VShell server for SSH2 provides secure access to Windows servers based on the Secure Shell client/server protocol. It can be used for secure network access, system administration, and file transfer. It provides access through an encrypted tunnel to e-mail, databases and other TCP/IP applications. Files can be transferred securely using SSH2 client SFTP and SCP commands.
- Windows: Added a "saved-credentials" export option to VShellConfig to allow the export of the username and password options that are stored (encrypted) in the registry
- Windows: Added an "all" keyword to VShellConfig to allow the export or import of all VShell registry options and referenced files
- Windows: Optimized the lookup of user public-key files to first try opening the file with the public key's md5 fingerprint as its filename before iterating through all the files in the public-key folder
- Windows: VShellConfig no longer exports sensitive data by default. This includes the host key files, FTPS certificate files, user database file, and all username and password options that are stored (encrypted) in the registry
- Windows: VShell no longer caches all impersonation failures of the domain controller user. VShell will only cache a failure if the domain controller user was required, but was not configured
- Bug fixes
Reviewing 220.127.116.119 (Jun 27, 2007)
So the linux version of this program is freeware, but the windows version is shareware?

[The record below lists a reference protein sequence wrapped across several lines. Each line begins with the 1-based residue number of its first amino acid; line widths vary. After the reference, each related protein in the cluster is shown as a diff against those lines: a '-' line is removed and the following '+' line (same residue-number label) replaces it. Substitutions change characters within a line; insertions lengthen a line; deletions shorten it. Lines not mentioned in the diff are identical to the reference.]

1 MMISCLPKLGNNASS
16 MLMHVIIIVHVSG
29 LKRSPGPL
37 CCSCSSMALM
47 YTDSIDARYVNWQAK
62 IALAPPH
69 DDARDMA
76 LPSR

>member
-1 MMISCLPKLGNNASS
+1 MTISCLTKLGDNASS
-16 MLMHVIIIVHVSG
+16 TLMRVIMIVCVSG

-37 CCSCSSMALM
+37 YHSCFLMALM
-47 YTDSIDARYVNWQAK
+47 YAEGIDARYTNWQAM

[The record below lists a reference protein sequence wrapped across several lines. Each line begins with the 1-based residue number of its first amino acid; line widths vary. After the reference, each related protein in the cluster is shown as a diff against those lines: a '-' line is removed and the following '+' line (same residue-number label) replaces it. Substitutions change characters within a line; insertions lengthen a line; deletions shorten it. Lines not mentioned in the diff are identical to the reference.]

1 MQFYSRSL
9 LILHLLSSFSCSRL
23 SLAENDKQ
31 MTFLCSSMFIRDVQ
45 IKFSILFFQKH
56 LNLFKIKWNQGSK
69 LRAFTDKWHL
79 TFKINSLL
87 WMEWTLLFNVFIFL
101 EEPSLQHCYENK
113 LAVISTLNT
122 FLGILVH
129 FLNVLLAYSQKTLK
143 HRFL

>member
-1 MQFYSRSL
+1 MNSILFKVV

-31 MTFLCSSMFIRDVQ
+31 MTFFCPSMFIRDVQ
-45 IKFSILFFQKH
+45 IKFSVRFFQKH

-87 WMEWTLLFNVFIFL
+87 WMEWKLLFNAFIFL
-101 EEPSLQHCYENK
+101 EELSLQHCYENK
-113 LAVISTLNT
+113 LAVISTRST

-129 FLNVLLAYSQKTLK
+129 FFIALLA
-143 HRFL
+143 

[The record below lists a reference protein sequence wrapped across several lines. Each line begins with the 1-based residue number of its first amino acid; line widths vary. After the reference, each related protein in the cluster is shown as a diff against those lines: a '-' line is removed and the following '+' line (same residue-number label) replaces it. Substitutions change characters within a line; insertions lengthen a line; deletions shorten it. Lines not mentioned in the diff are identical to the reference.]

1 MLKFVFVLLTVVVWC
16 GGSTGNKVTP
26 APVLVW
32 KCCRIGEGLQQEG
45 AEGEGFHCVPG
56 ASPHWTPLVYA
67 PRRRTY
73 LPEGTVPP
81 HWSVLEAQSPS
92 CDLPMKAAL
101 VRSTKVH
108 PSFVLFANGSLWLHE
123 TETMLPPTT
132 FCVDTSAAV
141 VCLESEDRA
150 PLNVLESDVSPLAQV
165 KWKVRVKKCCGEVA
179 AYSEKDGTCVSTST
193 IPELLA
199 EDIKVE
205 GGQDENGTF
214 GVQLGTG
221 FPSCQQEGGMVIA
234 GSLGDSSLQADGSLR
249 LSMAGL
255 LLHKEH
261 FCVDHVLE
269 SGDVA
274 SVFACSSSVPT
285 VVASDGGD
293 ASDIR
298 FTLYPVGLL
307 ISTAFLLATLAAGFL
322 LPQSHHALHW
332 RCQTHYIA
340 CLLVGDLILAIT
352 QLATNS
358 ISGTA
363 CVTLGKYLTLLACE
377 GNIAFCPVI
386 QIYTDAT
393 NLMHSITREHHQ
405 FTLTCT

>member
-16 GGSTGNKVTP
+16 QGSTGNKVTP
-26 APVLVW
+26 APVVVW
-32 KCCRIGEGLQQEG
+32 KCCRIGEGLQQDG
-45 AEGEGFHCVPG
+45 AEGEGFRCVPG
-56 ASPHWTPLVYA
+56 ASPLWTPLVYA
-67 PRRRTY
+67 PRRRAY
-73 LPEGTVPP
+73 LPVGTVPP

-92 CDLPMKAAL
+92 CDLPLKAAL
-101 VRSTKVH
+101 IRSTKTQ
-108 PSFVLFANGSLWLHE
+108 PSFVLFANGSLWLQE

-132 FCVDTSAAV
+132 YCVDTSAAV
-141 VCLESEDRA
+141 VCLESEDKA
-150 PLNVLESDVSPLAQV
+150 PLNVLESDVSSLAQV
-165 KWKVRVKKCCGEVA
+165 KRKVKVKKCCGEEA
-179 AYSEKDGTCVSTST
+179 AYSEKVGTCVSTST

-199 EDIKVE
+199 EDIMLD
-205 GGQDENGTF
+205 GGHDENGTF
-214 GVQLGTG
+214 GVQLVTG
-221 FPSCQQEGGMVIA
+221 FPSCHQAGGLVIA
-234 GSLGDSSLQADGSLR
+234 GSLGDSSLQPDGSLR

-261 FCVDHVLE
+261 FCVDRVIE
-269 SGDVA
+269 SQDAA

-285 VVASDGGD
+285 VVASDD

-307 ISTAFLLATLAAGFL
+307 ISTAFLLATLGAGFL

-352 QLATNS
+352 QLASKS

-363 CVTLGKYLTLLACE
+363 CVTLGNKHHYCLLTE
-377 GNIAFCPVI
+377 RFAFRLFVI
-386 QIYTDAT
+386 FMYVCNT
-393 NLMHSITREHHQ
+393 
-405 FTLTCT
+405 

Nice way to screw people over for using windows.
Reviewing 2.6 Beta 4 (Mar 22, 2006)
Not tried it yet, but its a welcome addition as metioned, given that this kind of thing is tricky to find for Win nowdays. F-Secure used to do a superb SSH server/client package but they sold it WRQ who for some bizarre reason have buried it?! (they claim its in their 'Refections' suite, but i checked out the demo and it is'nt.
Right now though I use OpenSSH which does a great job (and is domain user aware FYI).
Reviewing 2.6 Beta 4 (Mar 21, 2006)
The most valuable feature of this software and what makes it worth the money is the AD integration. Sure OpenSSH is good and free, but if you have an AD domain full of access groups and wish to provision SFTP rights, you have to recreate that security architecture in the passwd and groups file, and you now have two points of administration that you must keep synchronized. With VShell, your work is already done.
Also the ability to create multiple virtual home directories and provision them with AD groups is a lifesaver. Good software, been using in Enterprise environment for over 4 months now.
Reviewing 2.6 Beta 1 (Feb 18, 2006)
Openssh is all you need: good, working, free. This also works, but gives nothing more and it's shareware. Doesn't get a 5 from me, no sir.
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